Of the ‘two plausible explanations for our experience’ that you speak about, the first is the view recommended by Bhagavan, namely that whatever is experienced (dṛśya) depends for its seeming existence upon the seeming existence of ourself as this ego, the subject (dṛś) who experiences it. The second is based upon the unjustified assumption that the physical world that we experience is not just a series of images created by our own mind, like a dream, but is something that exists independent of our experience of it. This assumption is based upon our experience of ourself as a physical body, but Bhagavan has explained why this experience of ours is just an illusion, because if we were actually this physical body, we could not experience ourself without experiencing it, whereas in fact we do experience ourself both in dream and in sleep without experiencing ourself as this body. In dream we experience ourself as some other body, and in sleep we experience ourself as no body at all, so we cannot be the body that we now seem to be.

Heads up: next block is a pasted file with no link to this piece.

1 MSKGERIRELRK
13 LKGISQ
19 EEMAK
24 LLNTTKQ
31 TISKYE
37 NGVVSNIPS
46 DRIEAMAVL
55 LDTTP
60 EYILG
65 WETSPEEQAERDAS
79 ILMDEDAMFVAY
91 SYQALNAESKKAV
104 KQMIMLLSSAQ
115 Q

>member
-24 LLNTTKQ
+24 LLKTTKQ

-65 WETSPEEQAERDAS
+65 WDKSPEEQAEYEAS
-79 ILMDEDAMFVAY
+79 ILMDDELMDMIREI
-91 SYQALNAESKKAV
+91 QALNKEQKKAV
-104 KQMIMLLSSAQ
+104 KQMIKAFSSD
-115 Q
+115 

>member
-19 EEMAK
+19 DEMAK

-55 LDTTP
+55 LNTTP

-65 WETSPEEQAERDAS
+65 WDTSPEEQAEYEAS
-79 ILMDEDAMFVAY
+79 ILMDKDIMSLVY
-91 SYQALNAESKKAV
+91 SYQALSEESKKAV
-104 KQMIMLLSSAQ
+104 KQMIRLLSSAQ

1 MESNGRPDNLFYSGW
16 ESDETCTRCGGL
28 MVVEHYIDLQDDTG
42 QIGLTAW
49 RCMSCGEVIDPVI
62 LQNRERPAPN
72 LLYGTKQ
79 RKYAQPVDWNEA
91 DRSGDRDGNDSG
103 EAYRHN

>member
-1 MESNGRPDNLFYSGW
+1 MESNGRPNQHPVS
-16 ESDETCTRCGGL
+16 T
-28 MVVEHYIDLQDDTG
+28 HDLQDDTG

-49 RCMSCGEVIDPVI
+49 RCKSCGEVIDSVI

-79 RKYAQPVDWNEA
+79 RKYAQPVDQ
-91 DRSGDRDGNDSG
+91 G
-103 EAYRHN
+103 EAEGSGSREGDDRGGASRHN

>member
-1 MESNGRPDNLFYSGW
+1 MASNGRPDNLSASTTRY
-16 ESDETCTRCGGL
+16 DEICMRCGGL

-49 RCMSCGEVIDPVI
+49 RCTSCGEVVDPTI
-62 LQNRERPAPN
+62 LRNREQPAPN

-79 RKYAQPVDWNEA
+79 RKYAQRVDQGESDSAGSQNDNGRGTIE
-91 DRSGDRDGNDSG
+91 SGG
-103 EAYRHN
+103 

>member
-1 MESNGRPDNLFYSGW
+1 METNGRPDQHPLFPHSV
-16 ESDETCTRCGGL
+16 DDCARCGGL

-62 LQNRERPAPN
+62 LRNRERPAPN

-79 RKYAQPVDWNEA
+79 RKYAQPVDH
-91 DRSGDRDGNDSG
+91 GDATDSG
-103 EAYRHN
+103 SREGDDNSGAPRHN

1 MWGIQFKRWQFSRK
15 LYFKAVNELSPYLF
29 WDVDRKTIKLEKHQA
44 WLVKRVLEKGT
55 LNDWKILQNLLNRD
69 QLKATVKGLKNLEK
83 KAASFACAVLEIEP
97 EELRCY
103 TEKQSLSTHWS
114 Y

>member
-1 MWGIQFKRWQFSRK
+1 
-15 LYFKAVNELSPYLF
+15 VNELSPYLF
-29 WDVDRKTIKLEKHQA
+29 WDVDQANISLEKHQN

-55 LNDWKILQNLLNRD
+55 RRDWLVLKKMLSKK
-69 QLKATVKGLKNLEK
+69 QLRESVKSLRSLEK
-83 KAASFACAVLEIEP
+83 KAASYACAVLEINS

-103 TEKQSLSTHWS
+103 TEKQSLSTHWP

Therefore, since our experience that we are this body is an illusion, everything else that we experience on the basis of this illusory experience must also be illusory. Hence the second explanation that you mention is not as plausible as it superficially seems to be, and we have good reason to reject it. If we analyse our experience of ourself in our three transitory states, it is clear that we have no reason to suppose that our present state is anything but a dream, and we have no evidence that anything other than ourself actually exists. Even the ego that we now seem to be is not real, because it seems to exist only in our waking and dream states, whereas we endure in its absence in sleep.
This type of metaphysical analysis is totally lacking in the teachings of J. Krishnamurti, so it is clear that whatever his teachings are concerned with is completely different to the central concern of Bhagavan’s teachings, which is that we should investigate ourself in order to experience what is real and thereby free ourself from everything else, including the ego that experiences it all.